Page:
Many of these same pro-birth advocates claim - in the name of scientific research - that there are “effective options” to using human fetal tissue, including monkey or hamster cells for vaccines as well as blood collected after birth from umbilical cords that are rich in blood-forming stem cells. They also suggest the use of adult stem cells and “organoids” — artificially grown cells that somewhat mimic organs. Another suggestion made to Alex Azar - the former president and chief lobbyist for Eli Lilly and Company and current Secretary of Health and Human Services - was that using tissue from a miscarriage could be an acceptable alternative to using tissue from an aborted fetus because it’s from “a natural death, not an intentional killing of the child.”

Checking with many of my IRB colleagues, they say that the use of adult stem cells and organoids “aren’t close to being ready for prime time. . . they cannot mimic real tissue.” The use of human fetal tissue in medical research holds out the hope for real progress coming up with therapies and even cures for HIV, Parkinson’s Disease, Diabetes and various forms of neurodegenerative disease such as Alzheimers Hunington’s and Lewy Body Dementia.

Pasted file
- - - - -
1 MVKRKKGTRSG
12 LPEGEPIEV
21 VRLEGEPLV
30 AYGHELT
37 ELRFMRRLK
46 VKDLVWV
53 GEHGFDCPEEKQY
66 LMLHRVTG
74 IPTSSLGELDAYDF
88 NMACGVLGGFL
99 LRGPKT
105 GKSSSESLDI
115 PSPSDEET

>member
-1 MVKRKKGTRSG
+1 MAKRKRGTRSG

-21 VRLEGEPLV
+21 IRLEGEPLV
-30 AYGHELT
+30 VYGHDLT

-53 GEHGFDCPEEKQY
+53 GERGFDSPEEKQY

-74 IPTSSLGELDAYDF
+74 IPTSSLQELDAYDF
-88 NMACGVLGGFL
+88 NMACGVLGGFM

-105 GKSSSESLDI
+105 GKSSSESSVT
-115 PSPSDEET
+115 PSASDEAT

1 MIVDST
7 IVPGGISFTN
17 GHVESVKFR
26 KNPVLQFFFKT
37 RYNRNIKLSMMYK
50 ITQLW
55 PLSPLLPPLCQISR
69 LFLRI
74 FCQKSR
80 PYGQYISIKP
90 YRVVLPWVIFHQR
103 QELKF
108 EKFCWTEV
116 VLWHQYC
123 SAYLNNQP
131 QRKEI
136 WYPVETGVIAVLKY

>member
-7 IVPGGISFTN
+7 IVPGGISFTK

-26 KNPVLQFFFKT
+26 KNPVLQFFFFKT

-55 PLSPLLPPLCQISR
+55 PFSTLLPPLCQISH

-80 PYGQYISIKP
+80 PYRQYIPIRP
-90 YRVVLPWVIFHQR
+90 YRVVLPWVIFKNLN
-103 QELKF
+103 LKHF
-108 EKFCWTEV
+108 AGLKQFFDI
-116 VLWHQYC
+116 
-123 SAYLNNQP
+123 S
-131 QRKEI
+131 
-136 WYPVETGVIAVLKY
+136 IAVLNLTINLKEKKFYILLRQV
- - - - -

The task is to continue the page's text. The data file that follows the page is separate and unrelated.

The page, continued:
Considering the Trump family medical history, one would think that ‘45 would be more interested in doing research which might save his sanity - or that of his children and grandchildren in the future - than scoring electoral brownie points with anti-abortion activists in the present. The United States has long been a world leader in medical research. Creating new, potent and safe drugs, devices and procedures is a long and difficult process which requires scientific brilliance, firmly embedded in ethical practices. It also requires an absolute minimum of partisan politics. Diseases, syndromes and impairments are neither Republican nor Democrat, liberal or conservative. They can strike anyone and everyone.

We owe it to future generations to remember this simple truth and let the researchers get back to their labs and clinics and do what they do best.

516 days till the next election.

Copyright©2019 Kurt F. Stone


Can Facts Change Minds?